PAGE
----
It is the rare human being who can maintain confidence 100% of the time. Even the best of leaders experience dips in confidence from time to time, from context to context and from situation to situation.
The key is building your ‘confidence’ muscles.
I believe confidence can be cross-contextual. By that I mean having success in one area of life can be used as a reference point from which we can borrow confidence while we build it in that new area of our personal or professional life.
To raise the bar on your confidence as a leader, I’d like you to offer you 3 concepts to focus that can provide a roadmap for creating higher levels of confidence in whatever endeavor you are embarking on, and especially in your role as a leader:
Certainty – Certainty is defined as the state of being free from doubt or reservation, destined, sure to happen, inevitable, bound to come. Certainty is how confidence is projected by leaders and it’s a skill that also has to be developed along with confidence. Certainty comes from experience and through developing your beliefs and values about yourself, your role as a leader, the world, your organization, the marketplace, etc. One of the key skills to nurture to develop your level of certainty is perspicacity or a keenness of mental perception and discernment, which helps in decision-making and problem solving.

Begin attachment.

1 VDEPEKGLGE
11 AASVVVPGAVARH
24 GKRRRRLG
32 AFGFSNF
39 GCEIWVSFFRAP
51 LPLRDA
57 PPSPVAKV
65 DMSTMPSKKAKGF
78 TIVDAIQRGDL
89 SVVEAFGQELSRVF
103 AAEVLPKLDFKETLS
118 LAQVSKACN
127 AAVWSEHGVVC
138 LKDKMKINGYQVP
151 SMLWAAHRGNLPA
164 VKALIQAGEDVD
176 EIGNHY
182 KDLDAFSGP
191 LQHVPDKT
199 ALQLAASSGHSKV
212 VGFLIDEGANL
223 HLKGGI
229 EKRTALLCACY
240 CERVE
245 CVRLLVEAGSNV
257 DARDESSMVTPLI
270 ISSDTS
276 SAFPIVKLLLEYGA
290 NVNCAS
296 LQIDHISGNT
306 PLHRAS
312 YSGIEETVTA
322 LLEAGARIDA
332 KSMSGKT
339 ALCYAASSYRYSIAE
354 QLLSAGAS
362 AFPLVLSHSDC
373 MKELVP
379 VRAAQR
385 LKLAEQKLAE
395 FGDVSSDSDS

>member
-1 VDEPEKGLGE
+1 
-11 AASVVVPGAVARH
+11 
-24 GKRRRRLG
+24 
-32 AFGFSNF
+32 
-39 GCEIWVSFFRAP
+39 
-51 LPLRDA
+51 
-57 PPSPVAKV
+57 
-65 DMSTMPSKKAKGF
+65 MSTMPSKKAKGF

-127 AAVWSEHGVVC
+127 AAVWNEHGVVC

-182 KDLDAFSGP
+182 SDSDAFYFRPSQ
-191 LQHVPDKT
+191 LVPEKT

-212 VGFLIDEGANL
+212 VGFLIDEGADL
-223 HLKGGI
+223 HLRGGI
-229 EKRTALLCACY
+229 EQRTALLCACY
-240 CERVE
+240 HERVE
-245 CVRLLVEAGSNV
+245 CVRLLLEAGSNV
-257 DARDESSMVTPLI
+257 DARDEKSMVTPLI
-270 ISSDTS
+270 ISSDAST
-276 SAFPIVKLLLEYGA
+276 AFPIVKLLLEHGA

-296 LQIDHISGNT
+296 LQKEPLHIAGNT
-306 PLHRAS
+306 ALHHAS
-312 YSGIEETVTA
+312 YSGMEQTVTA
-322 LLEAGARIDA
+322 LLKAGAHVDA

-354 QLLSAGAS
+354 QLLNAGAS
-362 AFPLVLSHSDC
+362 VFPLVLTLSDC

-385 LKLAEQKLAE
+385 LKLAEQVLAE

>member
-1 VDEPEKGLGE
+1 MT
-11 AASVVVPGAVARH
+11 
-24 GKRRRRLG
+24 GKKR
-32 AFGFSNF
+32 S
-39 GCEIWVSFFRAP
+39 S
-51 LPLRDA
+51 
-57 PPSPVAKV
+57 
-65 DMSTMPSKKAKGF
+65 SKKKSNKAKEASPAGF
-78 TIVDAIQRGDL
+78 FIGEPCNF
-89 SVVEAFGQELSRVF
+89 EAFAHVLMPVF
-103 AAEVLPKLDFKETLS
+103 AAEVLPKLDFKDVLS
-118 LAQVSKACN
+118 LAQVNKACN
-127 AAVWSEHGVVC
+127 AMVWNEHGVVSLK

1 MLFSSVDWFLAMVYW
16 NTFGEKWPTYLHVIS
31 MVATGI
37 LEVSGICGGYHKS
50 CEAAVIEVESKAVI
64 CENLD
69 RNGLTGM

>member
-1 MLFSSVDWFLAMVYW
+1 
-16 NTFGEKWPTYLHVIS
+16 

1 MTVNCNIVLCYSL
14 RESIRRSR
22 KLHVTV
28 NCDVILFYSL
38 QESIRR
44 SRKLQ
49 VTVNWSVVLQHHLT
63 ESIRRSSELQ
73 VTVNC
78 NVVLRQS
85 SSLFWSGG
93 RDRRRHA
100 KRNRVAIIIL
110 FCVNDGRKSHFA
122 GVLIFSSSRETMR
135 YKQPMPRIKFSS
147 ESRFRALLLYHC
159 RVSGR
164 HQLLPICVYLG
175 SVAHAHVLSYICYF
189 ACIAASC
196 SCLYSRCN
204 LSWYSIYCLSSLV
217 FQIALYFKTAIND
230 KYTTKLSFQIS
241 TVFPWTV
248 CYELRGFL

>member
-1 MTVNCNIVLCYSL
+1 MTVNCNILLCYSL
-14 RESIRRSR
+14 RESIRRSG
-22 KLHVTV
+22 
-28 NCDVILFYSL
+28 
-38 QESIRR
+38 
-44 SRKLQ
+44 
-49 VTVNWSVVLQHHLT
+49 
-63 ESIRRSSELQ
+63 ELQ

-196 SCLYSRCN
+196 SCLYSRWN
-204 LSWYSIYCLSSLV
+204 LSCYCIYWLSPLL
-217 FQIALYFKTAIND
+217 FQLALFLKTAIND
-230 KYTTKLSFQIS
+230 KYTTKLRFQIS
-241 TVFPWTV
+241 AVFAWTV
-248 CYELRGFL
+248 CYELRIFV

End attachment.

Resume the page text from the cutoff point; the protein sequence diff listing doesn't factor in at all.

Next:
Clarity – Many years ago I attended a workshop by Anthony Robbins and one of the most powerful things he said that day I’ll never forget. His message was “clarity is power.” I’ve learned over the years that is a very true statement. Without clarity its tough to see where you are going and a leader without clarity is not much of a leader.
There are many contexts a in which leader needs clarity, which can be overwhelming. This is why I want to start at home by having you focus on key areas first to build your confidence and certainty as a leader:
• Your Leadership “Identity”
• Your Strengths
• Your Areas for Growth and Development
• Your Team Strengths and Talents
Capability – This is defined as having power and ability, being efficient and competent. And, there are six fundamental areas leaders need to not just be capable but must master:
• Influencing communication skills
• Visionary thinking
• Emotional Mastery
This is a guest post by Skip Weisman, The Leadership & Workplace Communication Expert. He helps organizational leaders create high performing, positive work environments with teams of employees who communicate effectively, work successfully together in teams, and who love what they do as they contribute to their organization’s overall purpose. His company, Weisman Success Resources, Inc. is based in Poughkeepsie, NY. You may contact him directly with any questions, or for a complimentary Strategy Session at 845-463-3838 or e-mail to Skip@WeismanSuccesResources.com
This post was featured in the That Girl Is Funny.